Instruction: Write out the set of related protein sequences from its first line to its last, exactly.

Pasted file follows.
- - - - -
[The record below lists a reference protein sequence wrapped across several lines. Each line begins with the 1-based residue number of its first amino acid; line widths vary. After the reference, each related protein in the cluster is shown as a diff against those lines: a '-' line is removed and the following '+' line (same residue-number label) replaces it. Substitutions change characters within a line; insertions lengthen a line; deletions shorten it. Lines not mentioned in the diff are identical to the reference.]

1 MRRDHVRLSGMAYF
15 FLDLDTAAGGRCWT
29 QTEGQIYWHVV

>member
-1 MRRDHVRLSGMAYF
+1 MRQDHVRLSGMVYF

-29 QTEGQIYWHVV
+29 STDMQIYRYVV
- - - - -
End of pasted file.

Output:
[The record below lists a reference protein sequence wrapped across several lines. Each line begins with the 1-based residue number of its first amino acid; line widths vary. After the reference, each related protein in the cluster is shown as a diff against those lines: a '-' line is removed and the following '+' line (same residue-number label) replaces it. Substitutions change characters within a line; insertions lengthen a line; deletions shorten it. Lines not mentioned in the diff are identical to the reference.]

1 MRRDHVRLSGMAYF
15 FLDLDTAAGGRCWT
29 QTEGQIYWHVV

>member
-1 MRRDHVRLSGMAYF
+1 MRQDHVRLSGMVYF

-29 QTEGQIYWHVV
+29 STDMQIYRYVV